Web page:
Apparently, Schoeller will work with the OEM to customize the Dynatec fabric to include various features, such as EN471 visibility colouration, water resistance, flame retardants and more.
What isn’t apparent is whether or not Schoeller has created a special Dynatec for Rokker, because neither Rokker nor Schoeller mentions this specifically, at least in any information I can find.
They do say that the Dynatec lining in the Rokker jeans is “made of 100% Schoeller Dynatec” which is “abrasion resistant and drop resistant, tear-resistant, temperature resistant”.
Rokker also states that their version of Dynatec has Cordura and Dynafil TS 70 reinforcements”. Research indicates that Dynafil TS 70 has a melting point of 290°C. The material complies with the “Oeko-Tex Standard 100“.
What is not listed is a CE certification or test results for the Rokker jeans, which is a bit disappointing, because as motorcyclist consumers, the CE testing and lab certifications are the only things we can go by other than hearsay.
Fit and Sizing
Rokker currently has 7 different jeans in their men’s lineup and 4 different women’s jeans. Besides the Rokker Original jeans, they have the Rockstar, Revolution, Black Jack, Rebel, Original Rokker Raw and the Red Selvage.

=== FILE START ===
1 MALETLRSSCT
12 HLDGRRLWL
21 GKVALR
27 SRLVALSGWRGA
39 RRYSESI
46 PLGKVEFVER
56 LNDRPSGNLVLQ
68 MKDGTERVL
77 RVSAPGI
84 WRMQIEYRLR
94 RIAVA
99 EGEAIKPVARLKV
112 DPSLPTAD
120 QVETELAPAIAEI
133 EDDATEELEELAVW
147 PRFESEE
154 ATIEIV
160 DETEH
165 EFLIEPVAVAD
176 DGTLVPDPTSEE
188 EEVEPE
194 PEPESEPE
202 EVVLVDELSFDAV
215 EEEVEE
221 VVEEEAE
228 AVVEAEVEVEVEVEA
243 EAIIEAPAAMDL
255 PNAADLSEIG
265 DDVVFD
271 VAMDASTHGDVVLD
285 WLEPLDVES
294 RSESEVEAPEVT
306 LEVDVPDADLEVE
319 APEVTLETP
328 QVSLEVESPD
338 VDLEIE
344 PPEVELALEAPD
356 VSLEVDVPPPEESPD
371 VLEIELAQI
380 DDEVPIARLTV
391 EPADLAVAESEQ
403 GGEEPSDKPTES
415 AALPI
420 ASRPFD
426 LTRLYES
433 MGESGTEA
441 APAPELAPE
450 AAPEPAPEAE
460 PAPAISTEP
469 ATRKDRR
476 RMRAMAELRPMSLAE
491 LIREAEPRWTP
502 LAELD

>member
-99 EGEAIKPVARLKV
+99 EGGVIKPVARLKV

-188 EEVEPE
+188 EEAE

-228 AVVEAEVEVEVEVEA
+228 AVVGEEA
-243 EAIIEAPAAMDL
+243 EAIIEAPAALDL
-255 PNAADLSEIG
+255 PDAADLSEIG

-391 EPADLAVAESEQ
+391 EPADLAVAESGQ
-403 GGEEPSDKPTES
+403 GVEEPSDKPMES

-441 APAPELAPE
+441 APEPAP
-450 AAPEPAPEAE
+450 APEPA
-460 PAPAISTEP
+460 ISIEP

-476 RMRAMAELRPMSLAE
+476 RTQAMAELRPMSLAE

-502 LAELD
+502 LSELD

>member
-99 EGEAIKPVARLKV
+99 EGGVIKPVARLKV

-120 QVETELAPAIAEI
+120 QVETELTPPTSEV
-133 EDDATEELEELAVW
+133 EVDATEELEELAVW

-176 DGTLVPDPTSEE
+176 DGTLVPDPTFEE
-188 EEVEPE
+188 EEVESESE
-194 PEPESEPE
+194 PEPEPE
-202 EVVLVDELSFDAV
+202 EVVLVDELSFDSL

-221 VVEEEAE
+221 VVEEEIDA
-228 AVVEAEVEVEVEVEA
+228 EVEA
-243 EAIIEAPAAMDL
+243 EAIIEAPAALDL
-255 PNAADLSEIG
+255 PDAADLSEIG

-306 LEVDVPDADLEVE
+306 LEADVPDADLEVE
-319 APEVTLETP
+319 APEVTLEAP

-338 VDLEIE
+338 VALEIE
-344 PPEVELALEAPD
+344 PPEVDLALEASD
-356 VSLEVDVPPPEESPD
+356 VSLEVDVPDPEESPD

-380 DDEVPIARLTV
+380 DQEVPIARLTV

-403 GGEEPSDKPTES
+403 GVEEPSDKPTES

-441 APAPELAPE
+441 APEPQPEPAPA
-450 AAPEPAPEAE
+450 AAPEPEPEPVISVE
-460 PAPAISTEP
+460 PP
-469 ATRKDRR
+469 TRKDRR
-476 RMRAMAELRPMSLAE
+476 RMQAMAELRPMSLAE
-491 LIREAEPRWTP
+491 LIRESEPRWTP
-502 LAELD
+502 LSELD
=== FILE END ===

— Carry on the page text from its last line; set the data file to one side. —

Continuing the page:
The differences are in fit, leg width and variations in colors and wear/fade/stonewashing details, but the Rokker Original jeans were supposedly matched to the classic Levi’s 501 Original Fit jeans (thus the “Original” name?).
Sizes range from a 29″ to 36″ waist in single increments (i.e., 31 and 33 are available), all with a 34″ inseam. A 36″ inseam is also available in sizes ranging from a 34″ to 42″ waist but in even sizes only.
I have a 35″ waist and the size 36×34 Rokker Original jeans fit me very nicely and seem exact to size, with the 36″ waist just a touch big but fine for motorcycle riding (and for wearing my Bohn Cool Air Bodyguard (review) underneath).
Discussions with other Rokker owners indicate that the sizing runs true for other sizes as well.
The denim is high-quality stuff, said to be 11.5 oz. weight. The weave feels heavier and denser than my street Levi’s and Wrangler jeans.
The Dynatec liner is relatively thick compared to the Kevlar or other types of linings in any of themotorcycle jeans reviews we’ve published, but Rokker has apparently compensated for the thickness of the lining after the jeans have been stonewashed to make the sizing correct — a nice feature.
I have a 31″ inseam for street pants but the 34″ inseam in the Rokker jeans is perfect; it leaves enough coverage when I’m seated on the bike, yet the pants don’t look too baggy at the ankles when I’m standing.